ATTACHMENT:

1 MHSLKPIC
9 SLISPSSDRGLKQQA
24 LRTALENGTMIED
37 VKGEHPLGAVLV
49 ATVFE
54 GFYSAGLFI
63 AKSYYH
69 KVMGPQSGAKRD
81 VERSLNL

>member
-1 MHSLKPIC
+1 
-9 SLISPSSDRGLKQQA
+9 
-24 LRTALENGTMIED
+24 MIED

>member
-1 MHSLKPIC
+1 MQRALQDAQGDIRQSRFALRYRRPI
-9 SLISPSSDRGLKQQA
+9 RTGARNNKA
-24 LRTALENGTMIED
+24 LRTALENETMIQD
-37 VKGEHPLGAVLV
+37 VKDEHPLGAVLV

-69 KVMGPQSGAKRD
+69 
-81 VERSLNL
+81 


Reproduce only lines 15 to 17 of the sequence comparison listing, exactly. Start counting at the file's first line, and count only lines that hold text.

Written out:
-24 LRTALENGTMIED
+24 MIED

>member